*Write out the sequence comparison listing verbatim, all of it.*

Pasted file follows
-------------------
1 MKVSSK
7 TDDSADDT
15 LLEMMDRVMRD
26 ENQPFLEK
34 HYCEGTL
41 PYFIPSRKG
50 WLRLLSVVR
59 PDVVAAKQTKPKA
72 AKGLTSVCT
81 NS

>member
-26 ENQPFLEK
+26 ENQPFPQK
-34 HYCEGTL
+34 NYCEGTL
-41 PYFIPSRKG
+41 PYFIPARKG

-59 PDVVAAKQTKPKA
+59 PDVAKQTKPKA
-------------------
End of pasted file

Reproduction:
1 MKVSSK
7 TDDSADDT
15 LLEMMDRVMRD
26 ENQPFLEK
34 HYCEGTL
41 PYFIPSRKG
50 WLRLLSVVR
59 PDVVAAKQTKPKA
72 AKGLTSVCT
81 NS

>member
-26 ENQPFLEK
+26 ENQPFPQK
-34 HYCEGTL
+34 NYCEGTL
-41 PYFIPSRKG
+41 PYFIPARKG

-59 PDVVAAKQTKPKA
+59 PDVAKQTKPKA